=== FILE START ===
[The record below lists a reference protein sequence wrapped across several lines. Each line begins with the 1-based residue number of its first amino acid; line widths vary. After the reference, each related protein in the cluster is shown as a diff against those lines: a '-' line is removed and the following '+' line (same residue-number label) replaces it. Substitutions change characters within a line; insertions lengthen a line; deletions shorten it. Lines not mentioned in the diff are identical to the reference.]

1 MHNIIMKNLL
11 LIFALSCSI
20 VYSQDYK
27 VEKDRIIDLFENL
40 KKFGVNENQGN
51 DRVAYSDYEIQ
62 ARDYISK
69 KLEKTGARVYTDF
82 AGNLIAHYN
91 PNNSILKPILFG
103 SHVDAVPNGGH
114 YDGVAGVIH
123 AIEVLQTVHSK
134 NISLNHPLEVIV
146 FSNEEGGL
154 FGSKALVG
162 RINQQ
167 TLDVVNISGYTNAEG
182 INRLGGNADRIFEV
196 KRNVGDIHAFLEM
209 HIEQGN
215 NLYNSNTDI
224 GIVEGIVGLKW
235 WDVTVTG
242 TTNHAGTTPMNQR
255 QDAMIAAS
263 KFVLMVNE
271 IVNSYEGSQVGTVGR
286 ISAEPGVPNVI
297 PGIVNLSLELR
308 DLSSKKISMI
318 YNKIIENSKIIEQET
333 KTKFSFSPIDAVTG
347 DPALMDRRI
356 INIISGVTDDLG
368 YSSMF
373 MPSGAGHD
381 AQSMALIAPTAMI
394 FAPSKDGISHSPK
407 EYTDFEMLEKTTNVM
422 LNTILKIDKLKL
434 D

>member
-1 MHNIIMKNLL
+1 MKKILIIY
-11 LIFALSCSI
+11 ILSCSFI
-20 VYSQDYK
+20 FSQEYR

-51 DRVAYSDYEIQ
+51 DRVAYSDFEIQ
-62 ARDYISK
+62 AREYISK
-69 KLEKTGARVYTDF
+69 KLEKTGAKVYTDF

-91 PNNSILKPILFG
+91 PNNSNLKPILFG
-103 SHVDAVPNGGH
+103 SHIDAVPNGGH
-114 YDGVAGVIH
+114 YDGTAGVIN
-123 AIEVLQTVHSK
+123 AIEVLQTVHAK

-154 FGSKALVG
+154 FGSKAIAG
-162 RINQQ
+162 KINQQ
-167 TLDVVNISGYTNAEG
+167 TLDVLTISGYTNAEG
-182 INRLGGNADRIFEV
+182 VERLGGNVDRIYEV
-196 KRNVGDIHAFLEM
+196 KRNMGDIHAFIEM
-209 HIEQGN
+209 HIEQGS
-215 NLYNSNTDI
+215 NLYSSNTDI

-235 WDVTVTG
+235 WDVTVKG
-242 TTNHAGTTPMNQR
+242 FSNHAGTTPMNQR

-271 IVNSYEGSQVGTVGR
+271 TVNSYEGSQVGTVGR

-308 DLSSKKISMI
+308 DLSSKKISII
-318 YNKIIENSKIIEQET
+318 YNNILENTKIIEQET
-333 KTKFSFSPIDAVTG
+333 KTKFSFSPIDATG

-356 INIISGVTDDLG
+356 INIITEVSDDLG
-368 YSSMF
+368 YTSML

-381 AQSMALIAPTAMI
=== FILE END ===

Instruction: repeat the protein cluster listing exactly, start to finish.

[The record below lists a reference protein sequence wrapped across several lines. Each line begins with the 1-based residue number of its first amino acid; line widths vary. After the reference, each related protein in the cluster is shown as a diff against those lines: a '-' line is removed and the following '+' line (same residue-number label) replaces it. Substitutions change characters within a line; insertions lengthen a line; deletions shorten it. Lines not mentioned in the diff are identical to the reference.]

1 MHNIIMKNLL
11 LIFALSCSI
20 VYSQDYK
27 VEKDRIIDLFENL
40 KKFGVNENQGN
51 DRVAYSDYEIQ
62 ARDYISK
69 KLEKTGARVYTDF
82 AGNLIAHYN
91 PNNSILKPILFG
103 SHVDAVPNGGH
114 YDGVAGVIH
123 AIEVLQTVHSK
134 NISLNHPLEVIV
146 FSNEEGGL
154 FGSKALVG
162 RINQQ
167 TLDVVNISGYTNAEG
182 INRLGGNADRIFEV
196 KRNVGDIHAFLEM
209 HIEQGN
215 NLYNSNTDI
224 GIVEGIVGLKW
235 WDVTVTG
242 TTNHAGTTPMNQR
255 QDAMIAAS
263 KFVLMVNE
271 IVNSYEGSQVGTVGR
286 ISAEPGVPNVI
297 PGIVNLSLELR
308 DLSSKKISMI
318 YNKIIENSKIIEQET
333 KTKFSFSPIDAVTG
347 DPALMDRRI
356 INIISGVTDDLG
368 YSSMF
373 MPSGAGHD
381 AQSMALIAPTAMI
394 FAPSKDGISHSPK
407 EYTDFEMLEKTTNVM
422 LNTILKIDKLKL
434 D

>member
-1 MHNIIMKNLL
+1 MKKILIIY
-11 LIFALSCSI
+11 ILSCSFI
-20 VYSQDYK
+20 FSQEYR

-51 DRVAYSDYEIQ
+51 DRVAYSDFEIQ
-62 ARDYISK
+62 AREYISK
-69 KLEKTGARVYTDF
+69 KLEKTGAKVYTDF

-91 PNNSILKPILFG
+91 PNNSNLKPILFG
-103 SHVDAVPNGGH
+103 SHIDAVPNGGH
-114 YDGVAGVIH
+114 YDGTAGVIN
-123 AIEVLQTVHSK
+123 AIEVLQTVHAK

-154 FGSKALVG
+154 FGSKAIAG
-162 RINQQ
+162 KINQQ
-167 TLDVVNISGYTNAEG
+167 TLDVLTISGYTNAEG
-182 INRLGGNADRIFEV
+182 VERLGGNVDRIYEV
-196 KRNVGDIHAFLEM
+196 KRNMGDIHAFIEM
-209 HIEQGN
+209 HIEQGS
-215 NLYNSNTDI
+215 NLYSSNTDI

-235 WDVTVTG
+235 WDVTVKG
-242 TTNHAGTTPMNQR
+242 FSNHAGTTPMNQR

-271 IVNSYEGSQVGTVGR
+271 TVNSYEGSQVGTVGR

-308 DLSSKKISMI
+308 DLSSKKISII
-318 YNKIIENSKIIEQET
+318 YNNILENTKIIEQET
-333 KTKFSFSPIDAVTG
+333 KTKFSFSPIDATG

-356 INIISGVTDDLG
+356 INIITEVSDDLG
-368 YSSMF
+368 YTSML

-381 AQSMALIAPTAMI